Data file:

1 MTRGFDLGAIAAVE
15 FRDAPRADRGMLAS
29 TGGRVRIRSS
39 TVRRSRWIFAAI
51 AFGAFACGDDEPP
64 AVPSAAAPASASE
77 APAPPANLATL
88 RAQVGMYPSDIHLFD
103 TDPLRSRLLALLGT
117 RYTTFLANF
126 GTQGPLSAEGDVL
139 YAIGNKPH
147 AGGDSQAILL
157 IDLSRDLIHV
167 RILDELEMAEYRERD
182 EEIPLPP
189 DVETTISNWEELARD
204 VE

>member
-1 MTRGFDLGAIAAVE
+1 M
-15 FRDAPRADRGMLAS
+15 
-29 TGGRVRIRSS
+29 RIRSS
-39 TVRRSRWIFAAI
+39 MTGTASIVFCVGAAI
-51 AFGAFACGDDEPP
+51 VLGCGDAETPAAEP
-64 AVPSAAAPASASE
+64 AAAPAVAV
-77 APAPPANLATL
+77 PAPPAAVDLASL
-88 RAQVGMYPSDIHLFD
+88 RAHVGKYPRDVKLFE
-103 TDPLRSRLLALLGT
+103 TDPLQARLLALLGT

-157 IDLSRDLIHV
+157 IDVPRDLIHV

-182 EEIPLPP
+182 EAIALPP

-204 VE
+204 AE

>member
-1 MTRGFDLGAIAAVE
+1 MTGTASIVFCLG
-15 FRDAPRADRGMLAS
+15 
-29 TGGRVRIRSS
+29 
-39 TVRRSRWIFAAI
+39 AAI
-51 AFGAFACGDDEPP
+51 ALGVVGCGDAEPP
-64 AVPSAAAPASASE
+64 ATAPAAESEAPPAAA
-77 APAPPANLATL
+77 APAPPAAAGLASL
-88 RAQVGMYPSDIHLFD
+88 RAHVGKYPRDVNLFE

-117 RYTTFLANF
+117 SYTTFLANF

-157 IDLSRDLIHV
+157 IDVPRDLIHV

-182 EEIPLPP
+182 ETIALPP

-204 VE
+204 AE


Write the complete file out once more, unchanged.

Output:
1 MTRGFDLGAIAAVE
15 FRDAPRADRGMLAS
29 TGGRVRIRSS
39 TVRRSRWIFAAI
51 AFGAFACGDDEPP
64 AVPSAAAPASASE
77 APAPPANLATL
88 RAQVGMYPSDIHLFD
103 TDPLRSRLLALLGT
117 RYTTFLANF
126 GTQGPLSAEGDVL
139 YAIGNKPH
147 AGGDSQAILL
157 IDLSRDLIHV
167 RILDELEMAEYRERD
182 EEIPLPP
189 DVETTISNWEELARD
204 VE

>member
-1 MTRGFDLGAIAAVE
+1 M
-15 FRDAPRADRGMLAS
+15 
-29 TGGRVRIRSS
+29 RIRSS
-39 TVRRSRWIFAAI
+39 MTGTASIVFCVGAAI
-51 AFGAFACGDDEPP
+51 VLGCGDAETPAAEP
-64 AVPSAAAPASASE
+64 AAAPAVAV
-77 APAPPANLATL
+77 PAPPAAVDLASL
-88 RAQVGMYPSDIHLFD
+88 RAHVGKYPRDVKLFE
-103 TDPLRSRLLALLGT
+103 TDPLQARLLALLGT

-157 IDLSRDLIHV
+157 IDVPRDLIHV

-182 EEIPLPP
+182 EAIALPP

-204 VE
+204 AE

>member
-1 MTRGFDLGAIAAVE
+1 MTGTASIVFCLG
-15 FRDAPRADRGMLAS
+15 
-29 TGGRVRIRSS
+29 
-39 TVRRSRWIFAAI
+39 AAI
-51 AFGAFACGDDEPP
+51 ALGVVGCGDAEPP
-64 AVPSAAAPASASE
+64 ATAPAAESEAPPAAA
-77 APAPPANLATL
+77 APAPPAAAGLASL
-88 RAQVGMYPSDIHLFD
+88 RAHVGKYPRDVNLFE

-117 RYTTFLANF
+117 SYTTFLANF

-157 IDLSRDLIHV
+157 IDVPRDLIHV

-182 EEIPLPP
+182 ETIALPP

-204 VE
+204 AE